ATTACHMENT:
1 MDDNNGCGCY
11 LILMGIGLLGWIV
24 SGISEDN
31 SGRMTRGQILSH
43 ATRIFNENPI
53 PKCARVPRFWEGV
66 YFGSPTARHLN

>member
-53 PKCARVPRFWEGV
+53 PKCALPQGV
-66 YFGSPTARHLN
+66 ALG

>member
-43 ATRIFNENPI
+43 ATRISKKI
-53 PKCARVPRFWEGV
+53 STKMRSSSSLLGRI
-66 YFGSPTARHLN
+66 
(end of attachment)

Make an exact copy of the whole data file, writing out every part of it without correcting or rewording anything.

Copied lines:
1 MDDNNGCGCY
11 LILMGIGLLGWIV
24 SGISEDN
31 SGRMTRGQILSH
43 ATRIFNENPI
53 PKCARVPRFWEGV
66 YFGSPTARHLN

>member
-53 PKCARVPRFWEGV
+53 PKCALPQGV
-66 YFGSPTARHLN
+66 ALG

>member
-43 ATRIFNENPI
+43 ATRISKKI
-53 PKCARVPRFWEGV
+53 STKMRSSSSLLGRI
-66 YFGSPTARHLN
+66 